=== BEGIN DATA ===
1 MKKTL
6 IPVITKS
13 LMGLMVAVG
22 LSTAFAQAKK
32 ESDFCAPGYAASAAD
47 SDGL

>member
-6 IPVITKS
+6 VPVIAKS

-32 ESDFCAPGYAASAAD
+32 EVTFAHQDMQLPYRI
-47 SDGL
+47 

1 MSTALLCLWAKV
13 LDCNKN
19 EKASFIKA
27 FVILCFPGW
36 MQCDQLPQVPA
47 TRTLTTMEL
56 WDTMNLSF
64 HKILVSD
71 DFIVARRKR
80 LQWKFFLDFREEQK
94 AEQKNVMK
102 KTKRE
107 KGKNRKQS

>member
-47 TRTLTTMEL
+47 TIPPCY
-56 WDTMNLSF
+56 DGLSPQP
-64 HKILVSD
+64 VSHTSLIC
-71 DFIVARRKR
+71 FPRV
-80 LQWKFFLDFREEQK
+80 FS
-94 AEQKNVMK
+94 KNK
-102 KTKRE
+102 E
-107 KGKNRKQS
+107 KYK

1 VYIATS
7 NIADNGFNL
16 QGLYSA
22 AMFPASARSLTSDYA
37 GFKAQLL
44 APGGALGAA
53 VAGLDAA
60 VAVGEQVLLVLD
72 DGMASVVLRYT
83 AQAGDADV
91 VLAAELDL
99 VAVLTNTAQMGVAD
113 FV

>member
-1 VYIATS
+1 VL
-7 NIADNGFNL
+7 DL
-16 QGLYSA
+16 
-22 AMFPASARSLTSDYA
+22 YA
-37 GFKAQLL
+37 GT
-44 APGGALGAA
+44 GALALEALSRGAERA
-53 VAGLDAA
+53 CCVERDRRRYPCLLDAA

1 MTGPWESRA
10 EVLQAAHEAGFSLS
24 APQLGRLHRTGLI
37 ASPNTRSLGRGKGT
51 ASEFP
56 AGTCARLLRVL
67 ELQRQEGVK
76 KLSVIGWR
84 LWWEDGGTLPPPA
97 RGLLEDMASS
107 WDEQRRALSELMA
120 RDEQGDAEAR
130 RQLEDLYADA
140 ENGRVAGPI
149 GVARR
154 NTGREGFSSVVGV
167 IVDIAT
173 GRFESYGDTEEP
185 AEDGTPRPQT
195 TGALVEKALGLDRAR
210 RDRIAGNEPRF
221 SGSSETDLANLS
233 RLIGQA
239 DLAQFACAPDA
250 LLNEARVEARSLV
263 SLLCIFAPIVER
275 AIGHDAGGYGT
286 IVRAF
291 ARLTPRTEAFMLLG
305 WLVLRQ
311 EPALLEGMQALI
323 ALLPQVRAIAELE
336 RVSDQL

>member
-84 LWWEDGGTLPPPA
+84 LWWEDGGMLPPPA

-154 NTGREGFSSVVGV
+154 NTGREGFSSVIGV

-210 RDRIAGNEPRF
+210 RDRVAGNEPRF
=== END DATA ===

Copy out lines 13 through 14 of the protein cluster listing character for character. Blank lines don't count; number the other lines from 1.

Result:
+47 

1 MSTALLCLWAKV